A new analysis from Wood Mackenzie has predicted that the next decade presents a huge opportunity for the off-grid energy access sector.
An estimated 420 million people now use standalone off-grid solar and another 47 million people rely on mini-grids for access to electricity. While investments in energy access have rapidly accelerated since 2016, total volumes still fall short of the total estimated financing needed to reach universal electricity access globally by 2030, according to Wood Mackenzie. However, the next decade presents a huge opportunity for the off-grid energy access sector.
Regulated kilowatt-hours were historically a low risk and low return business but climate change and the global boom in low-cost renewables have quickly made the traditional electric utility business ripe for disruption. Distributed renewables – mainly solar PV, increasingly combined with battery storage – now have highly convincing economics against costly and polluting distributed diesel for commercial and industrial demand applications.
Data from the analysis shows a total pipeline of more than 500 MW of commercial and industrial solar under development in Sub-Saharan Africa. Globally, nearly 3.5 GW of renewable energy capacity is operational or under development for powering mining applications, nearly half of which will power mines already off the grid or those looking to improve on unreliable grid power.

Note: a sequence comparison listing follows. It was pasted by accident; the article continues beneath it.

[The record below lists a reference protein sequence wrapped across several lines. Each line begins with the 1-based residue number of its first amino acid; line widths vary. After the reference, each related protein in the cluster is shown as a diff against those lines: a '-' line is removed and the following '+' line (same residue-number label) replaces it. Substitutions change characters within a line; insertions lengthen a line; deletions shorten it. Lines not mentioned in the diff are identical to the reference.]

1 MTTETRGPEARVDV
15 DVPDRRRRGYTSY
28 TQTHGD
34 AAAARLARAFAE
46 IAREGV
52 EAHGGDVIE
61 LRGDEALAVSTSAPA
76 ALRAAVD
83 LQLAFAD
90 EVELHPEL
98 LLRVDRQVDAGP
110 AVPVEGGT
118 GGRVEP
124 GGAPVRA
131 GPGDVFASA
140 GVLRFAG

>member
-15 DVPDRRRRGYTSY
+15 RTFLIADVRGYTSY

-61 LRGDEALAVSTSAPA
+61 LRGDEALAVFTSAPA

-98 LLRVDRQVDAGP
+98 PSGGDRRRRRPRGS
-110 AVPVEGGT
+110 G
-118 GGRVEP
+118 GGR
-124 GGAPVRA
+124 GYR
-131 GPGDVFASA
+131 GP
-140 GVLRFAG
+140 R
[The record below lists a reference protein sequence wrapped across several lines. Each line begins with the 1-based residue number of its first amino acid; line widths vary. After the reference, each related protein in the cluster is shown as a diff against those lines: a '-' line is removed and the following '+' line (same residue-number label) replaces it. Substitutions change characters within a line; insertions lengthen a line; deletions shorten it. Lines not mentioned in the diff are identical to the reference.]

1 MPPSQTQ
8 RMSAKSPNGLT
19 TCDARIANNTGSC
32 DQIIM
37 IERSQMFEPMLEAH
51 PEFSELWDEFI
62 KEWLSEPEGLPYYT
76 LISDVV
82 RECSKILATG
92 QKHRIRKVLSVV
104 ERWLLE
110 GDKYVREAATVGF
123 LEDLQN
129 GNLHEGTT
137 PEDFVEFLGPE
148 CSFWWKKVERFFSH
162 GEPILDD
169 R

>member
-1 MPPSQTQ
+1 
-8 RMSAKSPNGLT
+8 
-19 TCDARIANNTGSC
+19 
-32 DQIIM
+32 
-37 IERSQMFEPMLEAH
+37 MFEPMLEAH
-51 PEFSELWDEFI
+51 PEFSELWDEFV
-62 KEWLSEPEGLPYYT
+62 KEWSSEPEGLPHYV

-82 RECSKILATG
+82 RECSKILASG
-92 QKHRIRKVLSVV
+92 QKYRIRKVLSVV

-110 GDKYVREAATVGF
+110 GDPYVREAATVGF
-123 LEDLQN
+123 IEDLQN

Benjamin Attia, Wood Mackenzie Senior Research Analyst, said “the market for off-grid renewables holds a lot more promise beyond lighting unlit households or reducing costs and fuel variability for remote, diesel-dependent industries; it represents a fundamental and dramatic evolution in the utility business model towards customer-centricity.
“Off-grid deployments will take an increasingly larger bite out of the present and future power demand on the grid, particularly where systems and incomes are large enough to support modular system upgrades over time.”
The analysis adds that on-grid and off-grid power demand will increasingly see convergence as the service offerings of next-generation distributed utilities continue to evolve and scale, even for grid-connected customers. However, the diffusion of off-grid systems is still highly interrelated with the rest of the grid. Though solar lanterns and solar home systems are an effective and targeted solution for rural households, small-scale distributed solutions cannot power industrialisation and economic growth.
While the future grid will be increasingly renewable, low-cost, digitally-managed and eventually demand-following, low energy access countries’ urgent need for large utility-scale generation and grid infrastructure upgrades cannot be overstated. “Therefore, the most game-changing growth factor for the off-grid renewables sector will be centralised and integrated electrification planning,” added Attia.